Privacy, Confidentiality and Human Rights

Privacy and Confidentiality

New Zealand law considers us to be ‘collecting health information’ when we talk with you. This means that we must comply with the Health Information Privacy Code (1994). You can read this at

The main reason that we ask you to tell us about yourself is so that we can assist in your recovery process. We may also ask you about things which third party funders (e.g. ACC or CYF) want to know. If we ask you about things you don’t want to talk about, you can choose not to talk. However, this might impact on the quality of service we can provide you with.

When we talk with you, we will record some notes about our discussion which creates a paper memory to help with our provision of services and assists us in writing reports to third-party funders. We keep a separate file of these notes for each person, which may also contain correspondence from others (e.g. ACC) and any drawings or writing you give us.

At Rape and Sexual Abuse Healing Centre, all files are kept in a locked cabinet in a locked room. Any information we have about you off-site (for example, following contact with the crisis team after hours or at school) is stored and transported back to our offices with the utmost care. We protect information stored electronically with passwords and firewalls and don’t keep electronic copies of emails from you.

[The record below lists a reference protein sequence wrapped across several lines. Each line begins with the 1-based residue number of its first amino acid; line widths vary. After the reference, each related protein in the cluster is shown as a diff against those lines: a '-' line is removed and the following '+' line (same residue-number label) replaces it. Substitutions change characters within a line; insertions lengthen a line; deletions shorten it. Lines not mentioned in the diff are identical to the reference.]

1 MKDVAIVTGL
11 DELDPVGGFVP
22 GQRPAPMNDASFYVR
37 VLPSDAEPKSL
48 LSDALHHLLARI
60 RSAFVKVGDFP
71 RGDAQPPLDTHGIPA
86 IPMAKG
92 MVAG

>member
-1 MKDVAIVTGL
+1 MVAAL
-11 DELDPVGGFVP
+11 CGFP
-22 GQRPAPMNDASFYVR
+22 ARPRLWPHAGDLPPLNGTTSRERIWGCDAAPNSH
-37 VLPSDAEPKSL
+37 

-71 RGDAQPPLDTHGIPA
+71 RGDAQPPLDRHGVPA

Due to the personal nature of our notes and anything you tell us, we abide by strict confidentiality rules. Read more about these, including exceptions to complete confidentiality and your rights to accessing information.

Human Rights

Under the Health and Disability Code of Rights (1996), you have the right: